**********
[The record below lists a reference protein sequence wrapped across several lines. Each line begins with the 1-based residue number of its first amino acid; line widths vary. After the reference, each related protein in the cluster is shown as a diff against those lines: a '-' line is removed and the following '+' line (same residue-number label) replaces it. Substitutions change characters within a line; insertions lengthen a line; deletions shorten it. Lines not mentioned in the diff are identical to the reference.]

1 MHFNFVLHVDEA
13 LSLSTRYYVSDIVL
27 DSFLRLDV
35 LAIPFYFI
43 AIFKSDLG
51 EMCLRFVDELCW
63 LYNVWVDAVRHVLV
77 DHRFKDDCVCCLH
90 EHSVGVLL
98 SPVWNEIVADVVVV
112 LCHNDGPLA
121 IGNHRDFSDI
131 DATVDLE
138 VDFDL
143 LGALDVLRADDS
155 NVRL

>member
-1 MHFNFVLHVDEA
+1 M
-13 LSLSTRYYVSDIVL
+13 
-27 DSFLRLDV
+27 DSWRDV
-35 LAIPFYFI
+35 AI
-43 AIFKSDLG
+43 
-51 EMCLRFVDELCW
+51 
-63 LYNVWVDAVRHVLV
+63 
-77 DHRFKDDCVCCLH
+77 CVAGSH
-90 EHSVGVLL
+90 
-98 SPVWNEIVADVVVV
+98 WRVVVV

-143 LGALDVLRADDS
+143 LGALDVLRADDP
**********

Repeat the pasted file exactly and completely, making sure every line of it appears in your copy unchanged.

[The record below lists a reference protein sequence wrapped across several lines. Each line begins with the 1-based residue number of its first amino acid; line widths vary. After the reference, each related protein in the cluster is shown as a diff against those lines: a '-' line is removed and the following '+' line (same residue-number label) replaces it. Substitutions change characters within a line; insertions lengthen a line; deletions shorten it. Lines not mentioned in the diff are identical to the reference.]

1 MHFNFVLHVDEA
13 LSLSTRYYVSDIVL
27 DSFLRLDV
35 LAIPFYFI
43 AIFKSDLG
51 EMCLRFVDELCW
63 LYNVWVDAVRHVLV
77 DHRFKDDCVCCLH
90 EHSVGVLL
98 SPVWNEIVADVVVV
112 LCHNDGPLA
121 IGNHRDFSDI
131 DATVDLE
138 VDFDL
143 LGALDVLRADDS
155 NVRL

>member
-1 MHFNFVLHVDEA
+1 M
-13 LSLSTRYYVSDIVL
+13 
-27 DSFLRLDV
+27 DSWRDV
-35 LAIPFYFI
+35 AI
-43 AIFKSDLG
+43 
-51 EMCLRFVDELCW
+51 
-63 LYNVWVDAVRHVLV
+63 
-77 DHRFKDDCVCCLH
+77 CVAGSH
-90 EHSVGVLL
+90 
-98 SPVWNEIVADVVVV
+98 WRVVVV

-143 LGALDVLRADDS
+143 LGALDVLRADDP